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Security Coordination: Between the Desire to End it and the Need to Continue It

Also available in العربية

April 8, 2016

Future relations between the Palestinians and the Israelis will likely be hamstrung by issues of the past. Namely, Israel continues to illegally occupy and support settlements in Palestinian territory, among other restrictive activities. As a result, the Palestinian Authority (PA) has warned Israel of its readiness to withdraw its commitment to the terms of their previous political agreements unless Tel Aviv recommits to the peace process.

A major consequence of deteriorating ties has been the PA’s reconsideration of its current security relationship with Israel. Most recently, the PA tasked its security agencies with determining whether Tel Aviv’s intransigence regarding the political process and Jewish settlements justifies halting security coordination with Israel. The re-examination stems from a landmark decision made by the PLO Central Council a year ago to transform the PA’s approach toward the Palestinians and put more pressure on Israel to modify its conflict resolution policies.

The PA has concluded that negotiations with Israel are feckless, even if a leftist government came to power, because the left and the right have become closer than ever before. Thus, the PA finds it better to end the coordination, despite knowing disintegration will not be easy since the PA is firmly embedded in and habituated to the present arrangement. Furthermore, such a move will make thinking about transitioning to a state more difficult.

Nevertheless, the PA seems intent on implementing its decision to end security coordination. This is based on several important strategic choices made by the PA to better manage the resolution of the conflict with Israel. The most important of these are building popular resistance on the ground, intensifying activities to internationalize the struggle and paving the way for an international conference to break the impasse, as per the French proposal. The PA considers all of these to be viable options that will lead to solutions.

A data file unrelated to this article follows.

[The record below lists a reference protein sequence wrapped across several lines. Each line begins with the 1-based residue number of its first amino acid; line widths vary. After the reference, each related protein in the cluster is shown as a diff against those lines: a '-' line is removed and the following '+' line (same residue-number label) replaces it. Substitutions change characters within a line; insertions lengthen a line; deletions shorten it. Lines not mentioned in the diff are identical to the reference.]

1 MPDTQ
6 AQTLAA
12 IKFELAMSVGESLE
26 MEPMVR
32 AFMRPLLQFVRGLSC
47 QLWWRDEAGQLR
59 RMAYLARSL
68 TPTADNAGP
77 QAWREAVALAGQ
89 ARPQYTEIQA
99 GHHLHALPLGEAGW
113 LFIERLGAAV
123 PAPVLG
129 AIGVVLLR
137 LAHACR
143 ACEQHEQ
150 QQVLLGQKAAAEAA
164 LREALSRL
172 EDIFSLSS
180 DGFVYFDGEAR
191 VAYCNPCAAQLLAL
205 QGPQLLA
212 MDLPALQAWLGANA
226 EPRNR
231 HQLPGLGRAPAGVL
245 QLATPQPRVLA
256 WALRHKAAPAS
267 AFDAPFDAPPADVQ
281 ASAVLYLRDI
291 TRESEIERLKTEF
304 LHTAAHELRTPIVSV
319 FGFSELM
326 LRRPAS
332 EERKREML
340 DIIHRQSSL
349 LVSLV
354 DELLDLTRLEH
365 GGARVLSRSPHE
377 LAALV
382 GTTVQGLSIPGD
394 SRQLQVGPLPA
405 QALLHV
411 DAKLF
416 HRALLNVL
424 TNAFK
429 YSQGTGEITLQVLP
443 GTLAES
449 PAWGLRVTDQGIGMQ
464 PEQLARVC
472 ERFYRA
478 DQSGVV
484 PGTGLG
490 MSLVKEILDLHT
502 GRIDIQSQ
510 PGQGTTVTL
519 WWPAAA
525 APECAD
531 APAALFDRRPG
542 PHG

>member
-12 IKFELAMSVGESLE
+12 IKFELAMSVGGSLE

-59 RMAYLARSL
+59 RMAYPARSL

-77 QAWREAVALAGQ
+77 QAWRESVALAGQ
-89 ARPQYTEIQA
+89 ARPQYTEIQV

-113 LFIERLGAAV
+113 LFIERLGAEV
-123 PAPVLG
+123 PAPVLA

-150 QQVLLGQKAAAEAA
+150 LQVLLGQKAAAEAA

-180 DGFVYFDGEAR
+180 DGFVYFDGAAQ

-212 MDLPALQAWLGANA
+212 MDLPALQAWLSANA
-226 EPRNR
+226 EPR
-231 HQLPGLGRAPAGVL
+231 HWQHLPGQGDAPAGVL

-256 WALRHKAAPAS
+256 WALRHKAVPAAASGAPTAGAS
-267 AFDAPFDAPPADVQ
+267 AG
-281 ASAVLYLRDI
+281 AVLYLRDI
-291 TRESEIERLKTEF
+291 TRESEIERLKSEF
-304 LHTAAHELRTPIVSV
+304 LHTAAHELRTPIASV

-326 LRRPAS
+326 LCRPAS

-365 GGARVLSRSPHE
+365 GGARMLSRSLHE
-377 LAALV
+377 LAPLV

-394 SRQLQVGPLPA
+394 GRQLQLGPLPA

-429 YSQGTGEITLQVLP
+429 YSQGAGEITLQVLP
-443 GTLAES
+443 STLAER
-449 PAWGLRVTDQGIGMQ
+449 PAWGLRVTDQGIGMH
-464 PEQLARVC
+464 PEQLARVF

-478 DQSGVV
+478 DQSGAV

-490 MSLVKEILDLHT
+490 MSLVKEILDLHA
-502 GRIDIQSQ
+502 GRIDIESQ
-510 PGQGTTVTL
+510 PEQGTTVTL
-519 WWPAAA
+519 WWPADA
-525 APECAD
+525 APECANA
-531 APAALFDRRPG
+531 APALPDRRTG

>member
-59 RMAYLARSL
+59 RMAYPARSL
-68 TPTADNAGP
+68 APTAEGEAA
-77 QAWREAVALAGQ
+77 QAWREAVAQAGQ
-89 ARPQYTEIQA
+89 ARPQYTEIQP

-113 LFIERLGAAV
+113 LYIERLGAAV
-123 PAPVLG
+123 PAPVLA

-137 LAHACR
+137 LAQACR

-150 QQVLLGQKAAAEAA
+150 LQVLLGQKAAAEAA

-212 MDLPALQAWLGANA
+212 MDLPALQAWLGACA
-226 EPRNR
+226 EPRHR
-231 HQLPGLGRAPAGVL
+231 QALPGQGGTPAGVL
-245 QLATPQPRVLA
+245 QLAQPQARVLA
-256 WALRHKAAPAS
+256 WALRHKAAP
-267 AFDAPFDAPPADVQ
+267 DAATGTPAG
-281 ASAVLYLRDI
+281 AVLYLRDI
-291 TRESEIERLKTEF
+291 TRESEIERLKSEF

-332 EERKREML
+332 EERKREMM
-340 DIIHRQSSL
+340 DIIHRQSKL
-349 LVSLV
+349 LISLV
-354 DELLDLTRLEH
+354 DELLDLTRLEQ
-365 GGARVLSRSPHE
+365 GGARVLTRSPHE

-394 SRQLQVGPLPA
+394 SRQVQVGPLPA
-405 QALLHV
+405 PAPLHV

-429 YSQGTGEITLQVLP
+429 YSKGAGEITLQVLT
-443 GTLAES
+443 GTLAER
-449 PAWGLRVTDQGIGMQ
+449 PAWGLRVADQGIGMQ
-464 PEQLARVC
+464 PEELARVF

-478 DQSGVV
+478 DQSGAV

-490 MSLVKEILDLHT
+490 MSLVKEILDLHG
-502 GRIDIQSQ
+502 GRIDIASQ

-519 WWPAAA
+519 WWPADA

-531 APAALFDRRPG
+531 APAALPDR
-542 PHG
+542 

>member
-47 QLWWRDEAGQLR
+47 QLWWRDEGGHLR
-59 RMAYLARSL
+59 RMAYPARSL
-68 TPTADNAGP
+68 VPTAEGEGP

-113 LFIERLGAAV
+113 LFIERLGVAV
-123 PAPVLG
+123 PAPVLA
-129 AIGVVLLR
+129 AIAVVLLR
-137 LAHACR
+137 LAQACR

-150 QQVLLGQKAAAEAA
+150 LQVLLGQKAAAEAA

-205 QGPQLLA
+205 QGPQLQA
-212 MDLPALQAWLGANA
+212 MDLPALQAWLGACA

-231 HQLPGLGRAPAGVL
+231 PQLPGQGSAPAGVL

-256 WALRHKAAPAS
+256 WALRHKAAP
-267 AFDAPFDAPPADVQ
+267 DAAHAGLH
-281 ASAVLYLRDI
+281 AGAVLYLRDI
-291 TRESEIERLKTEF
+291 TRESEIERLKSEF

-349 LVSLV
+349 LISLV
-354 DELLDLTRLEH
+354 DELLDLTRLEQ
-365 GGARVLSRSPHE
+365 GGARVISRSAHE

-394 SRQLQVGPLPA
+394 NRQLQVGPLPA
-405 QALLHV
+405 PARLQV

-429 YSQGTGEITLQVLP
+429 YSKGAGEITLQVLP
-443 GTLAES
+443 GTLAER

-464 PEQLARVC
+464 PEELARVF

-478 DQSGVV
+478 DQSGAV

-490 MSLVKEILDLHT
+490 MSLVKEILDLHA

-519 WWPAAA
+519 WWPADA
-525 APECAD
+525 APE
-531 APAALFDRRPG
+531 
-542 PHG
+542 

Israeli views differ starkly. For Israel, no security coordination means no political process. Israel has long been predicting the demise of PA, asserting that the PA needs security coordination no less than Israel does and the PA is the one taking steps away from peace. Up until recently, Israel has intensified its talk about the demise of the PA, considering it just a matter of time before the government falls. The PA’s choice to end security coordination would mark the tragic end of the PA, as well as of Fatah. This is especially true because of the need for this coordination to continue both in order to keep the door open for the resumption of negotiations and prevent Israeli-Palestinian violence from further escalating.

Israel has a large stake in the PA remaining stable, at least for a while longer. If the PA were to collapse, deep political, economic and security repercussions await Israel, especially if it were to appear as the sole cause of the PA’s dissolution. However, Israel will have less of an interest if the global community perceives the PA to have caused its own fall – but this scenario is less probable.

If the PA chooses to end coordination, it would have to confront a serious weakening of its position, both vis-à-vis Israel and internationally. Or, the PA could choose to continue coordination with Israel for an additional set period of time, since it defended this coordination previously as “sacred” and that it would continue either under the pretext that it is desperately needed to preserve what the Palestinians have achieved or to give Israel another chance to get its head straight and return to the right path.

Dr. Adel Mohammed Ayesh Al-Astel is a Palestinian academic. This item was originally published on the Fikra website.

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